When we think of the eradication of the smallpox disease today, we think of the groundbreaking vaccine developed by Dr Jenner — but where did the original knowledge of smallpox inoculation (the knowledge on which the eventual vaccine was based) come from? We actually owe our thanks to the ancient practices kept alive by women healers in Greece, Turkey, China, India, and Africa. Basically, everywhere in the world *except* Western Europe…
Tag Archives: Museum of the Home
What does the English Civil War have to do with feminist medicine?
In this video, I explain how the chaos of the English Civil War led to relaxed print censorship, increased literacy, and a boom time for female-focused medical books — the origin of the printed family herbal book.
Why is the stereotypical image we have of a witch always a woman?
In this short history, I pinpoint the exact year in mediaeval Europe when the idea of the inherent character of the Satanic witch as female began — and also explain how the blame for this misogynist bull really comes down to just a few travelling preachers.
Spirit Photography in the Museum
Last October 2021, we gathered some friends, historians, a museum curator, and fellow spectrophiles to run an experiment at the Museum of the Home in London. We wanted to see if we could recreate spirit photographs using historically accurate Victorian methods.
This post contains three parts. First, a short history of spirit photography. Second, an interview with our photographer Selina Mayer. And finally, our Spirit Photography Album with the outcomes of the experiment.
***If you want to skip straight to our Spirit Photography Album first, scroll to the bottom of this post.***Continue reading Spirit Photography in the Museum
Live Talk in London, Sat 1st October 2022 — Witches, Faeries & Ghosts: Our Dreamscapes of Legend & Lore
Saturday October 1st, 6pm at the Museum of the Home, 136 Kingsland Road, London E2 8EA
Tickets £7 and includes wine!
Where do we go when we dream?
Throughout history, using legend and lore, we have sought to understand this night-time adventure. Witches have been condemned as the conjurers of nightmare sleep paralysis and faeries blamed for time loss or sleep-walking; we convince ourselves that ghostly spirits visit us at night with messages of hope or portents of danger.
In this illustrated lecture, Dr Romany Reagan will explore the creatures and meanings that fill our dreamscapes, from mediaeval British horrors to 19th-century curiosities and theories—and how these nocturnal happenings can play out in our waking lives.
Dr. Romany Reagan is an Arts Council England-funded research fellow with Museum of the Home, studying the hidden histories of women in Science, Technology, Engineering and Mathematics, from mediaeval cunning women and herbal witchcraft to 19th-century feminist botany. Her research has explored the layers of heritage within Abney Park cemetery and an occult literary heritage of London’s Stoke Newington area, as well as ‘earth mystery’, psychogeography and folklore, legends and lore from the British Isles.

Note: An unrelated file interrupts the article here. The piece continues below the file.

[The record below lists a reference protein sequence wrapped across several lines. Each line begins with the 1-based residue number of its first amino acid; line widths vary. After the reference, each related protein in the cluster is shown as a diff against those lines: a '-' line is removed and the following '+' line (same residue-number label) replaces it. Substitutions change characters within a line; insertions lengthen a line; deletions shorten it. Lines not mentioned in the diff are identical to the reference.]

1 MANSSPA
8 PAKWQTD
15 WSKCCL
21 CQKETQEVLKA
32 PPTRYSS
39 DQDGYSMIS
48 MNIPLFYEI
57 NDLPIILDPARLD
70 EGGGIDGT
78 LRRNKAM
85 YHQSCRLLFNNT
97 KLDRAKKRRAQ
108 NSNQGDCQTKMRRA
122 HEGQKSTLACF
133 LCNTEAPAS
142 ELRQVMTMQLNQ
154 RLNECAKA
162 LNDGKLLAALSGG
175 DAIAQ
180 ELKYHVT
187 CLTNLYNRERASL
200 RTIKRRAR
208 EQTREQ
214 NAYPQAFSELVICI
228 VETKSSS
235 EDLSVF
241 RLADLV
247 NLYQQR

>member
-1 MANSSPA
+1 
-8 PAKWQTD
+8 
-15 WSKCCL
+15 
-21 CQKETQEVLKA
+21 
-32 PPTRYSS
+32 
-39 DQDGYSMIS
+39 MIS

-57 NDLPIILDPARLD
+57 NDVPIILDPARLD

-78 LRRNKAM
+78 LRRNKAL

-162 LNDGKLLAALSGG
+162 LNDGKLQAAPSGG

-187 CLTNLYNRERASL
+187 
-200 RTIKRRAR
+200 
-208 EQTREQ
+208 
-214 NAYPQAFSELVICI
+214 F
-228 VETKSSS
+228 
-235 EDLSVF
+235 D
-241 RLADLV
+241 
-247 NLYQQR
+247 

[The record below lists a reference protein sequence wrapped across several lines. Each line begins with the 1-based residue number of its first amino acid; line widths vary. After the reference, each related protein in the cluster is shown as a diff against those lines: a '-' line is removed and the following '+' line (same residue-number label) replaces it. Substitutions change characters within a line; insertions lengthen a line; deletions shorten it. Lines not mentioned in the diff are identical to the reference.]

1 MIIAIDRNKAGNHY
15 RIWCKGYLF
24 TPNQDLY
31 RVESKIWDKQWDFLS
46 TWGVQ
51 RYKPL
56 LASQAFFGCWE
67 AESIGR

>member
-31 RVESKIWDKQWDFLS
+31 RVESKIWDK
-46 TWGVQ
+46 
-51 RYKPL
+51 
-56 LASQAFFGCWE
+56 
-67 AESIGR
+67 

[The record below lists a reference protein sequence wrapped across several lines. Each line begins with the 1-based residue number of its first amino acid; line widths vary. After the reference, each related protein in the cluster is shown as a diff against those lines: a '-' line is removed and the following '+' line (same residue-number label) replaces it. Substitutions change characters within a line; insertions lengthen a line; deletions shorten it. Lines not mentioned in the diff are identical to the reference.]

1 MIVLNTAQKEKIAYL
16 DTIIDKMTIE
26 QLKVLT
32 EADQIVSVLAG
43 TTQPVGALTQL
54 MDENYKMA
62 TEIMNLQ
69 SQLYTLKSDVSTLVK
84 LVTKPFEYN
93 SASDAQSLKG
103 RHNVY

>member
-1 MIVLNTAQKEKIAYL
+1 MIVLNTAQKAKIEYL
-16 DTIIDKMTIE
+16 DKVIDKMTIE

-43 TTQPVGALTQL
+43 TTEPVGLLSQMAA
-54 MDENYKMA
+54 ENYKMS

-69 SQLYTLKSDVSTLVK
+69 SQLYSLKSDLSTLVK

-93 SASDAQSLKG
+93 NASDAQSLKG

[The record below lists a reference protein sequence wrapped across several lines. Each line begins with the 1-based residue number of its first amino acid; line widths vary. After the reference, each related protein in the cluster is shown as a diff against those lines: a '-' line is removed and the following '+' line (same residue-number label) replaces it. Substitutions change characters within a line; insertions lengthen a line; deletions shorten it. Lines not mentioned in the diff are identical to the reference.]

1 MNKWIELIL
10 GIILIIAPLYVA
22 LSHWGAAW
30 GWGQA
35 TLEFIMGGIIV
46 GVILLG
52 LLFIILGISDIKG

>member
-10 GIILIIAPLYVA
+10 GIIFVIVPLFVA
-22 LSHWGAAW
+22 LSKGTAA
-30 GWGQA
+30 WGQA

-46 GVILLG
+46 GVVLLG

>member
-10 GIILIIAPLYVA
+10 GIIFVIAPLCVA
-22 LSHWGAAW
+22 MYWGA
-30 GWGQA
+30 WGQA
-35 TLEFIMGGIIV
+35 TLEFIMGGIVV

This event is part of the Museum of the Home’s Festival of Sleep, running from June through September 2022.
Panel Discussion 28/10/21 at the Museum of the Home in London — ‘Home Truths: Keeping a Magical Home’
I’m chairing a panel discussion this Thursday 28/10 7pm with Sim Gray of #ZeroFoolsTarot @zero_foolstarot; Raqia Nur #witchcraft historian @raqianur; Alex David, practicing witch @burningbayleaves; Brooke Palmieri #CampBooks @camp.books for the @MuseumoftheHome #HomeTruths ‘Keeping a Magical Home’ — and there will be mulled wine! 🍷
October is a time to prepare the home for the coming winter, to lay down stores and tend to our inner life and Halloween marks the beginning of these preparations.
Join us as we discover how contemporary magical practitioners prepare their homes for Winter.
Enjoy a glass of mulled wine as we learn from the lived experiences of several contemporary practitioners who offer unique perspectives on their private rituals for safety, warmth, and protection in their magical homes.
Witch Wheels & Old Shoes: Home Protection Folklore Practices
Everyone can identify with the desire to protect our homes. Today, we might use alarm systems or family dogs to keep our domestic spaces safe from human predators, but our ancestors’ fears weren’t only for these terrestrial threats—they felt that their homes could come under attack from unseen forces as well.
The following is an excerpt from a talk I gave at the Museum of the Home (formerly the Geffrye Museum) in November 2019, ‘Witch Bottles & Worn Shoes: Home Protection Folklore Practices’.
Continue reading Witch Wheels & Old Shoes: Home Protection Folklore Practices